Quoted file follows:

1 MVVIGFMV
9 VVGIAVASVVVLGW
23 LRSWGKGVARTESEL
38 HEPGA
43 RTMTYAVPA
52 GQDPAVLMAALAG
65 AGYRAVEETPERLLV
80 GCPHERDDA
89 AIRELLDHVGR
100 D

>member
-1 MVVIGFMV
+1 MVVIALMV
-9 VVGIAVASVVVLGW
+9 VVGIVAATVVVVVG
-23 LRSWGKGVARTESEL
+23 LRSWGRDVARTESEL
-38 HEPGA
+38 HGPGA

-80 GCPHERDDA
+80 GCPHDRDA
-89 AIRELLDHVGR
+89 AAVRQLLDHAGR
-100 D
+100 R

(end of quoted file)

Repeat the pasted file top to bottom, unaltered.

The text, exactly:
1 MVVIGFMV
9 VVGIAVASVVVLGW
23 LRSWGKGVARTESEL
38 HEPGA
43 RTMTYAVPA
52 GQDPAVLMAALAG
65 AGYRAVEETPERLLV
80 GCPHERDDA
89 AIRELLDHVGR
100 D

>member
-1 MVVIGFMV
+1 MVVIALMV
-9 VVGIAVASVVVLGW
+9 VVGIVAATVVVVVG
-23 LRSWGKGVARTESEL
+23 LRSWGRDVARTESEL
-38 HEPGA
+38 HGPGA

-80 GCPHERDDA
+80 GCPHDRDA
-89 AIRELLDHVGR
+89 AAVRQLLDHAGR
-100 D
+100 R